As many as 50 percent of casino patrons are smokers – about double the percentage in the United States at large. And although a smoky haze and stinky air used to be part of the casino ambience, today’s gaming customers and employees, even those who are themselves smokers, expect better. Casinos large and small are dipping into their pockets to make sure their customer and employees get that April-fresh scent.
Deep-pocket properties, such as Las Vegas megaresorts, can afford to install systems that bring in 100 percent outside air to lessen tobacco smoke and odor problems, an option that is out of the question for smaller properties because of the astronomical energy cost.
Those with more modest budgets can achieve nice results by retrofitting purification systems into their HVAC systems, re-engineering air distribution, pumping in saturated oxygen, or ozone, to neutralize odors, and installing self-contained units in specific problem areas. Some casinos are even squirting fragrances in the air, a solution at which many experts turn up their noses.
The new, 135,000 square foot Agua Caliente Casino in Rancho Mirage, Calif., treats its air with Casino Air visible smoke and odor control technology. Like all tribal properties, the casino, owned by the Agua Caliente Band of Cahuilla Indians, is exempt from the state’s tough indoor smoking ban.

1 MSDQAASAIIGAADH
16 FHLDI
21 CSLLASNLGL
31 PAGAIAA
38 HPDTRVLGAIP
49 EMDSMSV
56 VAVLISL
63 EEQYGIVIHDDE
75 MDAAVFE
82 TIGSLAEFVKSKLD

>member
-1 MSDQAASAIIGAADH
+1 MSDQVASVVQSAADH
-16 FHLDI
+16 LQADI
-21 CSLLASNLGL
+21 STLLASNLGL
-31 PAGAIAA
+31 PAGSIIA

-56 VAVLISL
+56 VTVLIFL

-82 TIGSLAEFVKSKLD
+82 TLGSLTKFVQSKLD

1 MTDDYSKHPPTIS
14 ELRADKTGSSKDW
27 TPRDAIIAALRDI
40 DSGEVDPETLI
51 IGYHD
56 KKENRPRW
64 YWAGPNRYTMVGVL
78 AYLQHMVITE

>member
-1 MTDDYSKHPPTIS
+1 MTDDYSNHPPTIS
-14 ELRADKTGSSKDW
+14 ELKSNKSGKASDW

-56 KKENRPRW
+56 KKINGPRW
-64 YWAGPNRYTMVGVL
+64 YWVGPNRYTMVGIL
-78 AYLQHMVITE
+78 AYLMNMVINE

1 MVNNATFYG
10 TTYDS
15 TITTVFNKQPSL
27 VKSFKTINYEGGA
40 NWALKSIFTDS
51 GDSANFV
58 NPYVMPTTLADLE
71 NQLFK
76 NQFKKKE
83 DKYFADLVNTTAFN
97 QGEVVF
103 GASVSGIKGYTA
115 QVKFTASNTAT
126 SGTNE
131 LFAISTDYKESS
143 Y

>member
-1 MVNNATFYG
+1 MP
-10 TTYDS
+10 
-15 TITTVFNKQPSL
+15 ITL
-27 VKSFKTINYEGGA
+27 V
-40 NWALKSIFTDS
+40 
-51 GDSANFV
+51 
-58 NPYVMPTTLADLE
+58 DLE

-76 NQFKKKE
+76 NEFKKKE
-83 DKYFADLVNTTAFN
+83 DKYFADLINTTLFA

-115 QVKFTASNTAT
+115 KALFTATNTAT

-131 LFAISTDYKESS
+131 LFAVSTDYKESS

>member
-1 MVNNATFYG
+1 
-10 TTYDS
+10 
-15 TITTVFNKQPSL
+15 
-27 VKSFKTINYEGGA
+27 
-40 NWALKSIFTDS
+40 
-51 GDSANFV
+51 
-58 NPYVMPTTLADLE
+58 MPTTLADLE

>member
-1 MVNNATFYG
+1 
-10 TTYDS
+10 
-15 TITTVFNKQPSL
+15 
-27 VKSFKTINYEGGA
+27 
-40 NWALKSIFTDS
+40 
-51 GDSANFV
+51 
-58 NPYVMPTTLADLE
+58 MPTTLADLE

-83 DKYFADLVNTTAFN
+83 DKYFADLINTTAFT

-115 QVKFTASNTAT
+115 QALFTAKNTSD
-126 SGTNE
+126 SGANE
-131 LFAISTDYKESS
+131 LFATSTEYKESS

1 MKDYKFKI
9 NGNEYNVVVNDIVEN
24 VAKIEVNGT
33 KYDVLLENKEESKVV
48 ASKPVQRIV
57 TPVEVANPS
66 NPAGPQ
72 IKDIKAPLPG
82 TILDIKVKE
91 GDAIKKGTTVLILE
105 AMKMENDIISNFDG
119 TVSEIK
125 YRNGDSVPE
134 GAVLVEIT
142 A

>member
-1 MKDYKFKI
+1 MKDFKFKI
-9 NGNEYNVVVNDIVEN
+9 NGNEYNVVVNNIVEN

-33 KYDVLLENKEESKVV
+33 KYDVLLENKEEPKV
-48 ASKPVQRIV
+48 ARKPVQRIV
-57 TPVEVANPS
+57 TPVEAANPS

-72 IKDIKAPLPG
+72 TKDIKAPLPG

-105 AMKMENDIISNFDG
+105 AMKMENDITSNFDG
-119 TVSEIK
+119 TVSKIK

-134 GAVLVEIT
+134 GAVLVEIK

“We’re really pleased. We have a nonsmoking area, but you can hardly differentiate between the two,” said Ken Kettler, Agua Caliente’s general manager.
Fighting indoor air pollution in smoky environments requires a two-pronged approach. Visible smoke, which is made up of tiny dust particles, has to be removed with technology that retrofits into the HVAC system and boosts its ability to remove very small particles and/or with self-contained units in specific problem areas.
Then a far more insidious problem must be addressed, one that dust filters can’t solve: volatile organic compounds. These are the gases that can make you sick, burn your eyes, cause cancer and stink up your clothes. No wonder. The list of toxic elements in cigarette smoke is extensive: 3,200 gases and 4,700 chemicals. The odor problem is particularly difficult in casinos because of the high percentage of smoking customers and 24/7 operation.
The odor-zapping solution favored by Casino Air and pioneered by Clean Air Systems for the gaming environment is controlled injection of ozone, an ion of oxygen with an extra oxygen atom (O3). Because ozone is constantly trying to shed its third oxygen atom, it’s a powerful oxidizing agent which instantly breaks down the less complex odor molecules and greatly reduces the more complex VOC molecules too.
Casino Air noted that ozone can also combat bacteria and viruses that might be carried through the air or linger on surfaces. The result is a “fresh, crisp smell similar to the outside air after an electrical storm.”
Casino Air also designed an air-purification retrofit at the Agua Caliente Band of Cahuilla Indians’ original Spa Casino in Palm Springs. The system uses ozone to kill the odors, and a combination of integrated filtration-enhancing technology in the air-conditioning system and self-contained air cleaners in problem areas in the converted banquet hall to eliminate visible smoke. The owners were so impressed they incorporated Casino Air technology in their new Agua Caliente Casino, which opened in April.